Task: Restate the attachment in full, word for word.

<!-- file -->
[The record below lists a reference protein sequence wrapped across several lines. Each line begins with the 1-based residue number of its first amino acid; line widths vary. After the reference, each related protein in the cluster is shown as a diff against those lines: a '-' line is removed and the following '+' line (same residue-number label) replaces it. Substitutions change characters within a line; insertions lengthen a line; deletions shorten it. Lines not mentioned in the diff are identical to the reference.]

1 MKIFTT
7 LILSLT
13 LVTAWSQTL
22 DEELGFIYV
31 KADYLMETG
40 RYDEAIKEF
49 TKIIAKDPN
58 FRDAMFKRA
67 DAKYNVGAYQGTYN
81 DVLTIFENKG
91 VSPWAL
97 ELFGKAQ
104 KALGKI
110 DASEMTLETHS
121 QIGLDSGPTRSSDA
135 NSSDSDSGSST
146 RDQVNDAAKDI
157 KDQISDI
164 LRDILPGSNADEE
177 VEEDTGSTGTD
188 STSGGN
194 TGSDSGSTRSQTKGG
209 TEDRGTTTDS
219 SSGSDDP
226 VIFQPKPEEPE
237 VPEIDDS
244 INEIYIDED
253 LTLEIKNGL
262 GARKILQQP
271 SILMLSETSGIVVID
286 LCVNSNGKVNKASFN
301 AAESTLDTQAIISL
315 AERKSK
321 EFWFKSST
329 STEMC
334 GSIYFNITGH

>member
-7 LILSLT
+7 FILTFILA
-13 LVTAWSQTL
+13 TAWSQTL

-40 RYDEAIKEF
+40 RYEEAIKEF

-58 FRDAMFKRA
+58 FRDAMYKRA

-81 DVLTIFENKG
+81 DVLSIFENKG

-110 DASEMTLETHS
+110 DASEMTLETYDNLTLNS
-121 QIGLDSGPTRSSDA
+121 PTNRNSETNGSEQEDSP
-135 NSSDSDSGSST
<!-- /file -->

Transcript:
[The record below lists a reference protein sequence wrapped across several lines. Each line begins with the 1-based residue number of its first amino acid; line widths vary. After the reference, each related protein in the cluster is shown as a diff against those lines: a '-' line is removed and the following '+' line (same residue-number label) replaces it. Substitutions change characters within a line; insertions lengthen a line; deletions shorten it. Lines not mentioned in the diff are identical to the reference.]

1 MKIFTT
7 LILSLT
13 LVTAWSQTL
22 DEELGFIYV
31 KADYLMETG
40 RYDEAIKEF
49 TKIIAKDPN
58 FRDAMFKRA
67 DAKYNVGAYQGTYN
81 DVLTIFENKG
91 VSPWAL
97 ELFGKAQ
104 KALGKI
110 DASEMTLETHS
121 QIGLDSGPTRSSDA
135 NSSDSDSGSST
146 RDQVNDAAKDI
157 KDQISDI
164 LRDILPGSNADEE
177 VEEDTGSTGTD
188 STSGGN
194 TGSDSGSTRSQTKGG
209 TEDRGTTTDS
219 SSGSDDP
226 VIFQPKPEEPE
237 VPEIDDS
244 INEIYIDED
253 LTLEIKNGL
262 GARKILQQP
271 SILMLSETSGIVVID
286 LCVNSNGKVNKASFN
301 AAESTLDTQAIISL
315 AERKSK
321 EFWFKSST
329 STEMC
334 GSIYFNITGH

>member
-7 LILSLT
+7 FILTFILA
-13 LVTAWSQTL
+13 TAWSQTL

-40 RYDEAIKEF
+40 RYEEAIKEF

-58 FRDAMFKRA
+58 FRDAMYKRA

-81 DVLTIFENKG
+81 DVLSIFENKG

-110 DASEMTLETHS
+110 DASEMTLETYDNLTLNS
-121 QIGLDSGPTRSSDA
+121 PTNRNSETNGSEQEDSP
-135 NSSDSDSGSST